People in the Know: Family Comparisons

Q: Whenever my friends post photos of their family events and trips online, I feel so jealous, because I know they didn’t have to deal with type 1 diabetes on these outings. I’ve actually distanced myself from some friends because of it. How do I get past these feelings?

A: When jealousy or other negative emotions related to diabetes bubble to the surface, consider it a sign for you to check your perspective on type 1—and adjust as necessary. The truth is, a child with diabetes can take part in the same activities as other children, and your family can go on the same excursions you see your friends posting about on social media. Sure, trips and outings will require a few extra steps in order to manage your child’s type 1. But living with diabetes instead of letting life be controlled by diabetes means accepting this and moving on.

One concrete way for you to shift negative thoughts and energy into a more positive direction is to stop focusing on your friends’ outings with their kids and instead plan some family-friendly excursions of your own. In today’s world, with insulin pumps, continuous glucose monitors (CGM), and other high-tech management tools, few parents or children are limited in where they can go or what they can do. Want to spend a day at the beach? Take a trip to an amusement park? Go camping for a week? Wherever you end up, spending special time together as a family is a powerful way to show your child (and prove to yourself) that anything is possible with diabetes, including having fun.

I also challenge you to share your family’s happy times by choosing three things that you would like to post to your online community. Think of some moments with your child that you’re especially grateful for and share your own updates! Your openness can help show others that life with diabetes is just as joy-filled and vibrant as without it. Plus, positive feedback from your social circle can be gratifying validation for the work you’re putting in to allow your child to live a happy and normal life. If friends you’ve grown distant from chime in with comments, social media is also a great place to start to rekindle these relationships.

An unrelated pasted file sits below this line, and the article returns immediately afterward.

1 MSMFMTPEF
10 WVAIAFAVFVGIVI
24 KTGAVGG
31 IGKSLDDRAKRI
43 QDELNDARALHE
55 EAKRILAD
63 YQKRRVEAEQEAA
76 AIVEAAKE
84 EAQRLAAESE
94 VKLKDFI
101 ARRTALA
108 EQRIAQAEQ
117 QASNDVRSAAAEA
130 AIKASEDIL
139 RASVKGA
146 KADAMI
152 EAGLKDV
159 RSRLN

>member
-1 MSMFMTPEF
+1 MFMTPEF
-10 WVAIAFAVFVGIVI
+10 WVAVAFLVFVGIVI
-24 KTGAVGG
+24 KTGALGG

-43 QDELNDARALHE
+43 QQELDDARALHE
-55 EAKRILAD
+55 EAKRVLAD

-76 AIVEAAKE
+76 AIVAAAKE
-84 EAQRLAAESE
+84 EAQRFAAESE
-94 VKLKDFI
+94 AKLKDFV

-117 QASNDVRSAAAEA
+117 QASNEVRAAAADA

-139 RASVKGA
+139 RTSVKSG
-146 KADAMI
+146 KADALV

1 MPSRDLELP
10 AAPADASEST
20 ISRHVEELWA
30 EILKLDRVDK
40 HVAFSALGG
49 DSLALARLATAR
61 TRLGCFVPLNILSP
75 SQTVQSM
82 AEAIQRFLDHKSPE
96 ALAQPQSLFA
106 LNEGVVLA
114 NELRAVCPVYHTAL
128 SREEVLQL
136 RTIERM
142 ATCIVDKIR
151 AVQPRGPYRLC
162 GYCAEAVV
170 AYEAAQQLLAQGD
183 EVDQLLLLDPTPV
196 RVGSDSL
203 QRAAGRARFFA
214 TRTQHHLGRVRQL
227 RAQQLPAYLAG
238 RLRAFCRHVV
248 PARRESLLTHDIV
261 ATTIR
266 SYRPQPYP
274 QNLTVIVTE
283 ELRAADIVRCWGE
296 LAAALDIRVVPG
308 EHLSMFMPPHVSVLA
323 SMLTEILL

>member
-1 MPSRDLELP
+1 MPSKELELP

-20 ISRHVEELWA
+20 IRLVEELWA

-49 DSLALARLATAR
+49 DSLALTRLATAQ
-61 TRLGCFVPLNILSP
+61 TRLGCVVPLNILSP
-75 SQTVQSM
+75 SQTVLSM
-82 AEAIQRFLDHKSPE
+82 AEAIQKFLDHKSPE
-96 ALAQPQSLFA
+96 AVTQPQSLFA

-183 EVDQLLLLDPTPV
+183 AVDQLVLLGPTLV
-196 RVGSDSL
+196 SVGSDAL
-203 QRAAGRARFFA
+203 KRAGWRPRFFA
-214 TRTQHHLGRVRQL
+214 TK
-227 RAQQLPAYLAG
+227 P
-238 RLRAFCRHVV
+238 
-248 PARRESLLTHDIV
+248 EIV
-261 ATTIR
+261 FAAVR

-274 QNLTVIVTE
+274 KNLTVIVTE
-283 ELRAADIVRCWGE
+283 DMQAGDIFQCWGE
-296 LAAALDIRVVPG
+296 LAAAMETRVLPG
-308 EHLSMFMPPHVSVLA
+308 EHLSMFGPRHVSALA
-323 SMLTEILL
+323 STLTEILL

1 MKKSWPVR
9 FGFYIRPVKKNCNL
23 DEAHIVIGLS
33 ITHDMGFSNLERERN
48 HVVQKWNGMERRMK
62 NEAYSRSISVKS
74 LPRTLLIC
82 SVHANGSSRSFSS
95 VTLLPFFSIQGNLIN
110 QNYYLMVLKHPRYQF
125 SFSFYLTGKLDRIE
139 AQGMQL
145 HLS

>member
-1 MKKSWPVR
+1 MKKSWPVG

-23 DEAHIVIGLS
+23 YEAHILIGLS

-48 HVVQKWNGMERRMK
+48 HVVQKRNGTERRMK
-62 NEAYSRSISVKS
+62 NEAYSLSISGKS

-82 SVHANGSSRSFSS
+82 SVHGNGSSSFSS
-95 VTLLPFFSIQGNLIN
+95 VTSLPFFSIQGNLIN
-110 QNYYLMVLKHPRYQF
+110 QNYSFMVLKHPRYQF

Ellen Bradley-Windell—Ellen Bradley-Windell, L.C.S.W., is a family and child therapist with a private practice in Valencia, Calif., co-founder of Valencia Relationship Institute, and parent of a son with type 1 diabetes.

 

How Other Parents Deal
“I stayed off social media after our son’s diagnosis, because it hurt so much to see the ‘perfect’ lives of my friends. Late one night, after a particularly bad day with diabetes, I posted an extremely rambling update explaining what we had been through the past few months. When I checked my page the next morning, I had almost 100 comments from friends and family giving me their support. I even had people tagging their own friends with diabetes so I could connect with them. It was amazing and a way to finally feel less isolated.”
—Angela B., San Jose, Calif., mom of 8-year-old Matthew

 

Related topics:
People in the Know: Grieving “The Good Old Days”
In the Spotlight: Managing the Stress of a New Diagnosis
Tackling Outdoor Family Adventures

See more People in the Know questions and answers >

 

Disclaimer: The information in these articles is not intended as medical advice. Families should check with their healthcare professionals regarding individual care.